September 18th, 2007 01:28 PM
I've been in some situations, read of many more.
First, what kind of shoes are the females wearing?
Ankle-breaker high heels? Flip-flops? Do they have ANY kind of training, or combat mindset? I have seen some women who are good in a fight, but mostly, they are useless, worse than useless, since they are high value targets.
If you are alone, about the only prize available is your wallet, and the thrill of beating you, or killing you. If you are with two females, and you go down, I think you can count on them being transported to a secondary crime scene for some rape. Once raped, they are only witnesses, and what do you think badguys do with witnesses in a remote location?
But What if the BGs are not making "veiled threats"?
Most of the situations I've had, the BG either says nothing at all, or says something friendly or innocuous.
Maybe something unintelligible so that you get suckered int leaning forward, still in condition white, and you say, "pardon me, sir?"
All this NEVER happens outside the "magic" 21 ft distance. NOTHING overt happens before they position themselves to 10 ft or even 6 ft.
When you got two males who are obviously acting in concert, flanking you, and co-ordinating their movements, you'd BETTER not be thinking about some NRA class, considering all the legalistic particulars of "I don't see a knife yet, maybe they just want to beat the tar out of me, that's OK, then."
You are confronted by TWO males? count yourself lucky. 4-5 is real possible.
The assumptions of those admonishments of when not to use your gun, are the kind of stuff which when it comes to a real fight for your life will GET YOU KILLED.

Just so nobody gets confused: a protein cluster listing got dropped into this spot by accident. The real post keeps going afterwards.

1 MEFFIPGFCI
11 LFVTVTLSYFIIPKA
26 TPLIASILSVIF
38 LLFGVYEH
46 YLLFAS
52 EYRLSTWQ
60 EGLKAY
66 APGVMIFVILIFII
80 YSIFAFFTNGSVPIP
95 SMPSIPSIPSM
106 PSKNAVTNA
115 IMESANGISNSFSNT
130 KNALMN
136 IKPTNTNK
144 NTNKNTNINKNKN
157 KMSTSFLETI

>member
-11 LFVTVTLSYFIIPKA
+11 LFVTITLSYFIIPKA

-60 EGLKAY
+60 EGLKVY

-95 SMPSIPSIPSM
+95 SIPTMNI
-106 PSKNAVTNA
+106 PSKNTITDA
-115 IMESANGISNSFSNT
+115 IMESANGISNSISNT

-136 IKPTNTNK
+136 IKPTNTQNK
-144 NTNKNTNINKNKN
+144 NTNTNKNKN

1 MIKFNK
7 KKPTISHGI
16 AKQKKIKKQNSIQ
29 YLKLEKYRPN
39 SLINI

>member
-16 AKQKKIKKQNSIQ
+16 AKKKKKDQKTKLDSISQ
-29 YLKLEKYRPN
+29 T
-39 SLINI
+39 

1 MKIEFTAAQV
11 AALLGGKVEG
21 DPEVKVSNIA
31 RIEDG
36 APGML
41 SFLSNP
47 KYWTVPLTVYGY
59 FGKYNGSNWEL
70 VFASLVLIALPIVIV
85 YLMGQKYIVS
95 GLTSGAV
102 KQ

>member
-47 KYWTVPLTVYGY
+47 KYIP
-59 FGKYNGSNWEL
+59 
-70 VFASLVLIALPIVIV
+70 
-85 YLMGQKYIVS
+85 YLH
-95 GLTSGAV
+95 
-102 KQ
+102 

They are made by people who've never been in a fight, and the intended warnee is a dim-witted 22 year old who blunders into bar fights over stupid disputes over loose women.
The problem is not so much recognizing trouble, as not talking yourself out of ACTING on what you know.
If you wait for them to make the first camera-obvious move, they'll win and they will kill you.
September 18th, 2007 10:18 PM
I've been reading this thread with interest. Many thought-provoking and informative posts, thanks to all.
The last response, by TravisABQ, has brought up something that doesn't seem to be mentioned nearly enough in tactics threads. In my mind, it is without doubt the most seemingly unsolvable problem to beset the good guy in any hostile encounter. Here it is, in Travis' words:
Ah, yes. The issue of DISTANCE. In the few unfriendly interactions I've had with people over the years, it has never failed to be an important factor. Those with hostile intentions have an infuriating proclivity for getting too close , too fast. I'm speaking of the prelude to the actual confrontation, when the aggressor moves right into your personal body space, either while telegraphing his intentions or not. He could just be asking for the time or a smoke, or in more clear-cut situations, making threats and "getting in your face" (this being done as he's moving, quickly enough that by the time you realize what's happening he's right next to you). But either way, there's NO ROOM TO MOVE! Sometimes, there's so little space between you and him that you have to look sharply down to see what his hands are doing. Naturally, it gets way worse if there is more than one aggressor.